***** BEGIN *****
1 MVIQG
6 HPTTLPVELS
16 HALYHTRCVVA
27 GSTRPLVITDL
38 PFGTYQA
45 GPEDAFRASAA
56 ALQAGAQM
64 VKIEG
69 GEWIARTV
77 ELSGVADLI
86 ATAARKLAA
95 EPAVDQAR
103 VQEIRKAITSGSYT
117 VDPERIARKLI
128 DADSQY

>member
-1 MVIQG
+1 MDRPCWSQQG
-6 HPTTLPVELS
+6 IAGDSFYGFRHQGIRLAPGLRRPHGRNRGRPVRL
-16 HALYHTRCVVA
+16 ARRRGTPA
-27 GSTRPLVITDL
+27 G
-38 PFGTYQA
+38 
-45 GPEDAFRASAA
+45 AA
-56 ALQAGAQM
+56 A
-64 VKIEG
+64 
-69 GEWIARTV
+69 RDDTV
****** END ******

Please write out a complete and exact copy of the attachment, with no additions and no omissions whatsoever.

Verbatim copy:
1 MVIQG
6 HPTTLPVELS
16 HALYHTRCVVA
27 GSTRPLVITDL
38 PFGTYQA
45 GPEDAFRASAA
56 ALQAGAQM
64 VKIEG
69 GEWIARTV
77 ELSGVADLI
86 ATAARKLAA
95 EPAVDQAR
103 VQEIRKAITSGSYT
117 VDPERIARKLI
128 DADSQY

>member
-1 MVIQG
+1 MDRPCWSQQG
-6 HPTTLPVELS
+6 IAGDSFYGFRHQGIRLAPGLRRPHGRNRGRPVRL
-16 HALYHTRCVVA
+16 ARRRGTPA
-27 GSTRPLVITDL
+27 G
-38 PFGTYQA
+38 
-45 GPEDAFRASAA
+45 AA
-56 ALQAGAQM
+56 A
-64 VKIEG
+64 
-69 GEWIARTV
+69 RDDTV